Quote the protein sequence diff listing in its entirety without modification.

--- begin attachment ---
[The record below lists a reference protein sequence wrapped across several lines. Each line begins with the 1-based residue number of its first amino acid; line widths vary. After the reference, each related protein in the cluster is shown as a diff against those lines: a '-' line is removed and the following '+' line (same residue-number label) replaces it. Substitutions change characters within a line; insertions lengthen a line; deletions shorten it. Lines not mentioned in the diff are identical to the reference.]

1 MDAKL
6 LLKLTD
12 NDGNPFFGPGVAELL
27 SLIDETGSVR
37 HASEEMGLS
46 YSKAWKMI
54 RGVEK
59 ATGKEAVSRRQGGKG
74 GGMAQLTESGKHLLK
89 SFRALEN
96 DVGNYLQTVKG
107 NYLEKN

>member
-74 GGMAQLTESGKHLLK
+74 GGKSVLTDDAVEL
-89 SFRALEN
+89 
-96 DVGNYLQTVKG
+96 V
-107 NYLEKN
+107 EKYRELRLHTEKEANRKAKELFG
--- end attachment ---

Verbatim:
[The record below lists a reference protein sequence wrapped across several lines. Each line begins with the 1-based residue number of its first amino acid; line widths vary. After the reference, each related protein in the cluster is shown as a diff against those lines: a '-' line is removed and the following '+' line (same residue-number label) replaces it. Substitutions change characters within a line; insertions lengthen a line; deletions shorten it. Lines not mentioned in the diff are identical to the reference.]

1 MDAKL
6 LLKLTD
12 NDGNPFFGPGVAELL
27 SLIDETGSVR
37 HASEEMGLS
46 YSKAWKMI
54 RGVEK
59 ATGKEAVSRRQGGKG
74 GGMAQLTESGKHLLK
89 SFRALEN
96 DVGNYLQTVKG
107 NYLEKN

>member
-74 GGMAQLTESGKHLLK
+74 GGKSVLTDDAVEL
-89 SFRALEN
+89 
-96 DVGNYLQTVKG
+96 V
-107 NYLEKN
+107 EKYRELRLHTEKEANRKAKELFG